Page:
The editorial from the conservative outlet — founded by Alexander Hamilton in 1801 and now a part of Rupert Murdoch’s media empire — came Thursday night, five days before a contest is which Trump is favored over rival Sen. Ted Cruz (Tex.). Though Trump is a “rookie,” according to the paper, he is a “potential superstar of vast promise.”
“Should he win the nomination, we expect Trump to pivot — not just on the issues, but in his manner,” it wrote. “The post-pivot Trump needs to be more presidential: better informed on policy, more self-disciplined and less thin-skinned. Yet the promise is clearly there in the rookie who is, after all, leading the field as the finals near.”
The editorial board didn’t let Trump entirely off the hook. It dinged him for “rookie mistakes”: a desire to pull U.S. troops out of Japan and South Korea, a “far too simplistic” plan to build a border wall and that “downright coarse” language.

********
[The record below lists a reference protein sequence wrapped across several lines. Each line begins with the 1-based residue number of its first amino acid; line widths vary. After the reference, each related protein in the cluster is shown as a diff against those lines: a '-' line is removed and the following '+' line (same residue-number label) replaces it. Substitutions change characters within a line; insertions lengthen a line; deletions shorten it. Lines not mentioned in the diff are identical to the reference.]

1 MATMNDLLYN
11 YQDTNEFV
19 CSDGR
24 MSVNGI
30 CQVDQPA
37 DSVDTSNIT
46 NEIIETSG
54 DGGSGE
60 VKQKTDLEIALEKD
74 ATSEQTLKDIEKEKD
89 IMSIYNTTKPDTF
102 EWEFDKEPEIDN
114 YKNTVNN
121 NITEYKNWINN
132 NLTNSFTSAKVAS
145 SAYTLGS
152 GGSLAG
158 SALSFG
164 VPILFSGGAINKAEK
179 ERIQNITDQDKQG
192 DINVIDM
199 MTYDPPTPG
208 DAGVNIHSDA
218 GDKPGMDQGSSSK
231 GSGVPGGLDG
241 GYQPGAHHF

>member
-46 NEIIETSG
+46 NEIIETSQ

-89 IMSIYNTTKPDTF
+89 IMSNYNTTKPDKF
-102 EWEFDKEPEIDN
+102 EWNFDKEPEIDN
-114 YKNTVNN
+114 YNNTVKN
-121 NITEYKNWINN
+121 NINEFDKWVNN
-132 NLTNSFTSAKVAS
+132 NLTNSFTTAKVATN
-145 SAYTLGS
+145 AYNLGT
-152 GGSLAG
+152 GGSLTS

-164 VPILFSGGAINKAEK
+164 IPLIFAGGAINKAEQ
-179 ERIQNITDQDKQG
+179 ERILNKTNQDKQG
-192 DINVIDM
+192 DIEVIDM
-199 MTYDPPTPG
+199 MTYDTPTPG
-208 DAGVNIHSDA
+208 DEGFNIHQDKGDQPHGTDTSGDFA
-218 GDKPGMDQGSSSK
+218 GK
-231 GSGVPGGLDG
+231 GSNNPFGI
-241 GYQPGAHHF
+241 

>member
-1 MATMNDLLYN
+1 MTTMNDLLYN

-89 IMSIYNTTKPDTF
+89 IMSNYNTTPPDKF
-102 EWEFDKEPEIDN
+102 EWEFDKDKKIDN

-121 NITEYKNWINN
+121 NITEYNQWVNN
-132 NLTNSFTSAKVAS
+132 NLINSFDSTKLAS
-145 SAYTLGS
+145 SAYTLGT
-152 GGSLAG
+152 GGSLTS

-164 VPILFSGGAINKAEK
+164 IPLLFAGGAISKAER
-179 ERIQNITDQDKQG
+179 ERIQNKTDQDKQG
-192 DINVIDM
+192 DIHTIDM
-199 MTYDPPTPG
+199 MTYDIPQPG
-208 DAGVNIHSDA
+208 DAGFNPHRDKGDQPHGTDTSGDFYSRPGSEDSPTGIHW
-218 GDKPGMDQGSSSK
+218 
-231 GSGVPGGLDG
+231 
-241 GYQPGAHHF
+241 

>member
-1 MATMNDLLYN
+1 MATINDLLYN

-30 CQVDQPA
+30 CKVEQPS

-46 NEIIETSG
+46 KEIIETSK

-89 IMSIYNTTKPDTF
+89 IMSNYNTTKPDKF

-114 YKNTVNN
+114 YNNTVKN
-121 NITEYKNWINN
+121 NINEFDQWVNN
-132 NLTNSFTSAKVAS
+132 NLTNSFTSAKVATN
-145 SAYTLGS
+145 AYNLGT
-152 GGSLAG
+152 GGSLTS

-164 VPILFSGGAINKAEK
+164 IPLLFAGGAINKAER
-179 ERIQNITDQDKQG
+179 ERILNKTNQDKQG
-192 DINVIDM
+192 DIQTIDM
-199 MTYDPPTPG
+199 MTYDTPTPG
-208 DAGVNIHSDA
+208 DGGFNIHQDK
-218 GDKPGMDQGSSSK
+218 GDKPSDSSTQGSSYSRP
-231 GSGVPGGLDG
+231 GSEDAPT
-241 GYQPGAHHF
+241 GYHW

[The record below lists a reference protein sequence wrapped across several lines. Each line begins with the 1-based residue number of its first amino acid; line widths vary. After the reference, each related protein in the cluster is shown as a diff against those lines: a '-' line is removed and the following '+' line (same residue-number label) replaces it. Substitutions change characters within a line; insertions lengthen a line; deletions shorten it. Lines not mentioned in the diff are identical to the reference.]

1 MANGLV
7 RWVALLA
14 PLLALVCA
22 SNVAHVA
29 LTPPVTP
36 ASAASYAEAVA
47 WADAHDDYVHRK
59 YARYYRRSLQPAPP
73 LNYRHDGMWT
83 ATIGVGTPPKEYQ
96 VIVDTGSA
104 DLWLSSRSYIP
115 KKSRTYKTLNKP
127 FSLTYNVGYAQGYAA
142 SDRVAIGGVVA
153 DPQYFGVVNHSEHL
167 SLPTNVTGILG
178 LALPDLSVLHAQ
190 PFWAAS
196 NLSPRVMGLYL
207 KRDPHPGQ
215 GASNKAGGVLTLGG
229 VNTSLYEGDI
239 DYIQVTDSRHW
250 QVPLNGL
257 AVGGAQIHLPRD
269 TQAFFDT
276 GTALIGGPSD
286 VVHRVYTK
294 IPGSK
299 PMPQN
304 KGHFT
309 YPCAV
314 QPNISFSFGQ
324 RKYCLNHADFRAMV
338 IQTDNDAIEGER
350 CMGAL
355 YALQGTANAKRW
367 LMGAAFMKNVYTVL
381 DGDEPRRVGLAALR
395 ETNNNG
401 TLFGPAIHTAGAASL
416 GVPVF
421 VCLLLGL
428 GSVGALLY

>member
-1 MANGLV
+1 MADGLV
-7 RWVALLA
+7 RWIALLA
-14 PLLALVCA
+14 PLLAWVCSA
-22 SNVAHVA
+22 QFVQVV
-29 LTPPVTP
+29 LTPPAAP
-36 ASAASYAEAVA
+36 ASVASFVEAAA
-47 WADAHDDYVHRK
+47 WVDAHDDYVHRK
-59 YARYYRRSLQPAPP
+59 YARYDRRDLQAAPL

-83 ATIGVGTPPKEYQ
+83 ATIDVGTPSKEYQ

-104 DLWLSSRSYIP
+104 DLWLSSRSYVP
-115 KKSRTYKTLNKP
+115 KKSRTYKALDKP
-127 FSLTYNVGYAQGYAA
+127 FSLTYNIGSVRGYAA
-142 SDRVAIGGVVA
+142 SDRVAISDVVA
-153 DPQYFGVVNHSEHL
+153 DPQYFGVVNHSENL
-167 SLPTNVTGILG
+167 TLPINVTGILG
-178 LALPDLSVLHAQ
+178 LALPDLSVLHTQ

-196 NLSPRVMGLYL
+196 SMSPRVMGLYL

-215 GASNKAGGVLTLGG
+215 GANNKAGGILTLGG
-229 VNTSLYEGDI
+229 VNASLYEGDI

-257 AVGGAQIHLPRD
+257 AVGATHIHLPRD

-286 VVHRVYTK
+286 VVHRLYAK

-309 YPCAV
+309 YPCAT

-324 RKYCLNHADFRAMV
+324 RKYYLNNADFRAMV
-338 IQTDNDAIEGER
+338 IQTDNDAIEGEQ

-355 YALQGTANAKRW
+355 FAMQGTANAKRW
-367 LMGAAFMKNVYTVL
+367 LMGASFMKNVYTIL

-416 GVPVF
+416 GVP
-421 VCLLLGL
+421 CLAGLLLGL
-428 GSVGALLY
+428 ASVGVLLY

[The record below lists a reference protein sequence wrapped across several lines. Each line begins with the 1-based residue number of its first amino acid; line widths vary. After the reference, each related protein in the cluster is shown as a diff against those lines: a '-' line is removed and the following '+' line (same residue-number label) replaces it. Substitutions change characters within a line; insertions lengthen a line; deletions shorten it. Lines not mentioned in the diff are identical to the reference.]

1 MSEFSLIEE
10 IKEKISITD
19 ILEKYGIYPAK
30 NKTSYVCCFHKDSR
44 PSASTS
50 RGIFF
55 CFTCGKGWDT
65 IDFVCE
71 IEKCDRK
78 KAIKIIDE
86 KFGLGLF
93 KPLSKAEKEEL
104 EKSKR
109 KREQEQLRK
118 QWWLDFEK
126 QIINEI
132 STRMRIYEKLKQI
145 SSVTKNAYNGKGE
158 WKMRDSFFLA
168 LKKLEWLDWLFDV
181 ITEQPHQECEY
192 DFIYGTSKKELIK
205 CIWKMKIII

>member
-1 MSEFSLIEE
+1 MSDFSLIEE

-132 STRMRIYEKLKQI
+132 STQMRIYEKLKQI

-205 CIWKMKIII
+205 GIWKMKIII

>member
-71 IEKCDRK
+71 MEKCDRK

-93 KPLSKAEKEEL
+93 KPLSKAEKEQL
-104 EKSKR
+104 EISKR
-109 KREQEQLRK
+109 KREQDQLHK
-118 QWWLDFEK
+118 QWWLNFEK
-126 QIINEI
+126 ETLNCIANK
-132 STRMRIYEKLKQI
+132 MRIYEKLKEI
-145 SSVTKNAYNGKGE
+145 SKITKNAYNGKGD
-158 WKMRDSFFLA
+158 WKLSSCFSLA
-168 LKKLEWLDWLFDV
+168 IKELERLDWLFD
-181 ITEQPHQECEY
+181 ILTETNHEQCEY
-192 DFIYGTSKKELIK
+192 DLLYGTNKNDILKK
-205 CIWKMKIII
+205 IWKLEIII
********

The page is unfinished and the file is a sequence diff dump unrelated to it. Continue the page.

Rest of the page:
But Trump’s redeeming qualities won the day, it concluded. Trump is “a plain-talking entrepreneur with outer-borough, common-sense sensibilities” and a “do-er,” it wrote.
“His political incorrectness is one of his great attractions — it proves he’s not one of ‘them,’ ” the editorial read. “He’s challenging the victim culture that has turned into a victimizing culture.”
The endorsement is in tune with the paper’s largely positive coverage of Trump.
The New York Post has been criticized for partisanship in the past; in 1980, the Columbia Journalism Review said that the paper, which plays to “fear and rage,” “is no longer merely a journalistic problem,” but “a social problem — a force for evil.” In 1997, editor Steven Cuozzo countered that the tabloid “broke the elitist media stranglehold on the national agenda.”
This is not the first New York tabloid endorsement Trump has scored. Just days ago, he was endorsed by the New York Observer, which is owned by Jared Kushner, his son-in-law.
“Donald Trump is the father-in-law of the Observer’s publisher,” the paper wrote. “That is not a reason to endorse him. Giving millions of disillusioned Americans a renewed sense of purpose and opportunity is.”